When I was 11, I certainly did, and when I got to see Herman’s Hermits in concert for a friend’s birthday I was thrilled. But before my 5th-grade colleagues and I could sing along to “I’m Henry the VIII, I Am,” we had to survive the opening act: The Who. (They weren’t famous yet, at least not on this side of the Atlantic.) What followed was, by the standards of that era, full-blown insane flying carnage. Fun!

Wherever you are today, Mrs. M., I’d like to thank you for not taking us home early, though I plainly remember your shock, particularly when the audience was hit by drum sticks and guitar shrapnel.

As the 1960s continued, The Beatles and The Who became more experimental and The Rolling Stones more savage. Other bands followed. Radio stations sprang up to play this music (the first “alternative” outlets). In the early 1970s I noticed that there were other stations, usually on the AM side, that were still playing Herman’s Hermits and similar bands. They didn’t seem aware of Sgt. Pepper’s or Tommy or Beggar’s Banquet. Their playlists stopped in the mid-’60s, and they included songs from a decade I knew nothing about: the 1950s, which in my mind meant crooners (Frank Sinatra) and cool jazz cats (John Coltrane).

As we moved into the 1980s and I learned more about the history of pop music I realized that Golden Oldies radio wasn’t just something I listened to when I didn’t like what was playing on the other stations. Golden Oldies was cultural propaganda, like Fonzi and Happy Days. All of the ’50s music these stations played was white-washed white pop. The only black artists I remember hearing* were Chuck Berry, Little Richard, Fats Domino, and Bo Diddley – and by the time we moved into the ’90s, Bo Diddley had disappeared and the other three were restricted to a song or two each.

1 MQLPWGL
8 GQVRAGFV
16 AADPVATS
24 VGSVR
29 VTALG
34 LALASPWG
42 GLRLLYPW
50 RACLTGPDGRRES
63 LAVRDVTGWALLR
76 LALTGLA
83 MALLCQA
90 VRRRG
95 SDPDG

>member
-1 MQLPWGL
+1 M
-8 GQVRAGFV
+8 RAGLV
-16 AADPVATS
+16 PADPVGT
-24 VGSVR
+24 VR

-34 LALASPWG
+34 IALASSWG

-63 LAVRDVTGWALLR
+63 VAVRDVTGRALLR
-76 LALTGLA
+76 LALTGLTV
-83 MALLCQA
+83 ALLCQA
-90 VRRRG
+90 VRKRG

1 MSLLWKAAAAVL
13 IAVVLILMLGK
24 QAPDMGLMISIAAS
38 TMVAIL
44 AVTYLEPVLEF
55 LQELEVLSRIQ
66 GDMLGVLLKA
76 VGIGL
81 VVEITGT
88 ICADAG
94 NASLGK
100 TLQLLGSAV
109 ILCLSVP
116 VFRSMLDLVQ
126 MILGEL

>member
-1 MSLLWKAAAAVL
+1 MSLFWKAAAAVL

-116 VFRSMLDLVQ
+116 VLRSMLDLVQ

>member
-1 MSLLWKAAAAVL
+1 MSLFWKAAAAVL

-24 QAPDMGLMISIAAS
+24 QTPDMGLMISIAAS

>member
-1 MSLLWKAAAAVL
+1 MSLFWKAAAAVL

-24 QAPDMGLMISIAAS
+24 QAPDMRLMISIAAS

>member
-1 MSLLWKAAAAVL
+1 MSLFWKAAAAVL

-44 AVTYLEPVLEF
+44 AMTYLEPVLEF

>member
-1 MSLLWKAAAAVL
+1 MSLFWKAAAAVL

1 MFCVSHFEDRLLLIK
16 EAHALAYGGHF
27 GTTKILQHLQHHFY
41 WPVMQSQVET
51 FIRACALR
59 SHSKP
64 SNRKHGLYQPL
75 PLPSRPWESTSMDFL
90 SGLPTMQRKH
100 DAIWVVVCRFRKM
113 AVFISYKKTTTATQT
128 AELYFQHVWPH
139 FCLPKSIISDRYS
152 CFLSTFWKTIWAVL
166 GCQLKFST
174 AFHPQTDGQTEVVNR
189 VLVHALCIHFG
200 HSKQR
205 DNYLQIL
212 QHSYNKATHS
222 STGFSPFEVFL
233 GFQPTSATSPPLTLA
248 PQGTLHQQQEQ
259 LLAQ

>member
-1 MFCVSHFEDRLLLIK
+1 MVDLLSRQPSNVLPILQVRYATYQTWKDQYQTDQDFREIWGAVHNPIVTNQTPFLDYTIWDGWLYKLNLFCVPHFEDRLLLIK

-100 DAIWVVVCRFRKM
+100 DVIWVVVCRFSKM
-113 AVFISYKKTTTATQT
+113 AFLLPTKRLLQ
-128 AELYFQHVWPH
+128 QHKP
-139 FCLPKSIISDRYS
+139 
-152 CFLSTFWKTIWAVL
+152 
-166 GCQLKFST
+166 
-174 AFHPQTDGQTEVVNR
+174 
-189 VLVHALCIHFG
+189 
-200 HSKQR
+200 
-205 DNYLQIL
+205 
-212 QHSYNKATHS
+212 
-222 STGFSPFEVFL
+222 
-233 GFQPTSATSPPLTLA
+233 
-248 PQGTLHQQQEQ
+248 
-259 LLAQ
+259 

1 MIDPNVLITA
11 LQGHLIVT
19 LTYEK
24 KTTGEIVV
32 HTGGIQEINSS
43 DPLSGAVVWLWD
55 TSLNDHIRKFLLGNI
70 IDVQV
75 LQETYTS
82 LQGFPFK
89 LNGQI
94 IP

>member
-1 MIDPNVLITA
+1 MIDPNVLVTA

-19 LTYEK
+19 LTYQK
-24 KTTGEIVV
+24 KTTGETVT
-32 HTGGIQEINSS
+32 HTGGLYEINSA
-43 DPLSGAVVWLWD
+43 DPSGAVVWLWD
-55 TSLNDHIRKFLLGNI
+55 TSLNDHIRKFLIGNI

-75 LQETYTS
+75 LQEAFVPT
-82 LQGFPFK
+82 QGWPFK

What about all the other black R&B artists? What about rockabilly? What kind of country is this where we have to learn about our heritage from Led Zeppelin?

Today, in 2011, even that remnant of the 1950s is gone. The Golden Oldies songbook begins in the early ’60s with The Beach Boys and The Beatles. Jan & Dean and The Everly Brothers have vanished. Golden Oldies extends into the early 1980s now, and though blacks and women have been allowed into the club (no soul, no Golden Oldies), this format continues to perpetuate atrocities. Where else are you going to hear Chicago, The Dooby Brothers, The Eagles, Fleetwood Mac, and Bread? Excuse me while I rinse my brain out.

* Not counting doo-wop. I’m not sure that doo-wop is music.

Golden retrievers
Golden retrievers love chasing tennis balls. They love standing around chewing tennis balls. They love you. They love whatever you’re doing. They would never ever rewrite musical history or suppress music created and performed by women, minorities, or gay, lesbian, bisexual, or transgendered individuals. They wouldn’t make me listen to Chicago’s “Saturday in the Park.” And if I secretly played “Mrs. Brown You’ve Got a Lovely Daugher,” they wouldn’t tell.

Winner: Golden retrievers. W00T! (And w00f!)